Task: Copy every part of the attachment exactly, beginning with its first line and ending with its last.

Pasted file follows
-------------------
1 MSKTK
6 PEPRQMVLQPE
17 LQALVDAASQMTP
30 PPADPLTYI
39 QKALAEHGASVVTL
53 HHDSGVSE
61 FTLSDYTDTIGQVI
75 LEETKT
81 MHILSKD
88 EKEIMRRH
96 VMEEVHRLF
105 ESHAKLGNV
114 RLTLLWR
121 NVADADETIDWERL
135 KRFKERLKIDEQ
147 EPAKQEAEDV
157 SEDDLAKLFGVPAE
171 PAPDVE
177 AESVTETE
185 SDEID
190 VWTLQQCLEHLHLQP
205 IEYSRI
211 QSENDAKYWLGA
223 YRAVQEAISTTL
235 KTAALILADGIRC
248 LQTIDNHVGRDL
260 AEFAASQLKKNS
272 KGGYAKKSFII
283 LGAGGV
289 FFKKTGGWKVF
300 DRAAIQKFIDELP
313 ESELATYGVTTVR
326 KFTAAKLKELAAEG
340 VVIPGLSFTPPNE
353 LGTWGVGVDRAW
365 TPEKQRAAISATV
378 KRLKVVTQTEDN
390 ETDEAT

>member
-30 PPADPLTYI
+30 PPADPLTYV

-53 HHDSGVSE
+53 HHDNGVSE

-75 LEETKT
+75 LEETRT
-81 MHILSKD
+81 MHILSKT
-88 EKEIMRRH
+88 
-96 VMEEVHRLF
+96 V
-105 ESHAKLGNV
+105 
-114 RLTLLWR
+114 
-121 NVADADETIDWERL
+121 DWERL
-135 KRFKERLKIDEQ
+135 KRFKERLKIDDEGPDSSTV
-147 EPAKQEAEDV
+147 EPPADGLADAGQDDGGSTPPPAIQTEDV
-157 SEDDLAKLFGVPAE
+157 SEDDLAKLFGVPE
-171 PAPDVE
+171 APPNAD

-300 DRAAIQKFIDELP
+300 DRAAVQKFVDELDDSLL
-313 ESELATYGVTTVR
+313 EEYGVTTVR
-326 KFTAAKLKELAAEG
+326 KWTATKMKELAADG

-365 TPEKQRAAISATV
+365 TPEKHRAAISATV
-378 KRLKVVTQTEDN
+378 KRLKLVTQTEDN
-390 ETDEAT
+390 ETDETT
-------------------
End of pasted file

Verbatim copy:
1 MSKTK
6 PEPRQMVLQPE
17 LQALVDAASQMTP
30 PPADPLTYI
39 QKALAEHGASVVTL
53 HHDSGVSE
61 FTLSDYTDTIGQVI
75 LEETKT
81 MHILSKD
88 EKEIMRRH
96 VMEEVHRLF
105 ESHAKLGNV
114 RLTLLWR
121 NVADADETIDWERL
135 KRFKERLKIDEQ
147 EPAKQEAEDV
157 SEDDLAKLFGVPAE
171 PAPDVE
177 AESVTETE
185 SDEID
190 VWTLQQCLEHLHLQP
205 IEYSRI
211 QSENDAKYWLGA
223 YRAVQEAISTTL
235 KTAALILADGIRC
248 LQTIDNHVGRDL
260 AEFAASQLKKNS
272 KGGYAKKSFII
283 LGAGGV
289 FFKKTGGWKVF
300 DRAAIQKFIDELP
313 ESELATYGVTTVR
326 KFTAAKLKELAAEG
340 VVIPGLSFTPPNE
353 LGTWGVGVDRAW
365 TPEKQRAAISATV
378 KRLKVVTQTEDN
390 ETDEAT

>member
-30 PPADPLTYI
+30 PPADPLTYV

-53 HHDSGVSE
+53 HHDNGVSE

-75 LEETKT
+75 LEETRT
-81 MHILSKD
+81 MHILSKT
-88 EKEIMRRH
+88 
-96 VMEEVHRLF
+96 V
-105 ESHAKLGNV
+105 
-114 RLTLLWR
+114 
-121 NVADADETIDWERL
+121 DWERL
-135 KRFKERLKIDEQ
+135 KRFKERLKIDDEGPDSSTV
-147 EPAKQEAEDV
+147 EPPADGLADAGQDDGGSTPPPAIQTEDV
-157 SEDDLAKLFGVPAE
+157 SEDDLAKLFGVPE
-171 PAPDVE
+171 APPNAD

-300 DRAAIQKFIDELP
+300 DRAAVQKFVDELDDSLL
-313 ESELATYGVTTVR
+313 EEYGVTTVR
-326 KFTAAKLKELAAEG
+326 KWTATKMKELAADG

-365 TPEKQRAAISATV
+365 TPEKHRAAISATV
-378 KRLKVVTQTEDN
+378 KRLKLVTQTEDN
-390 ETDEAT
+390 ETDETT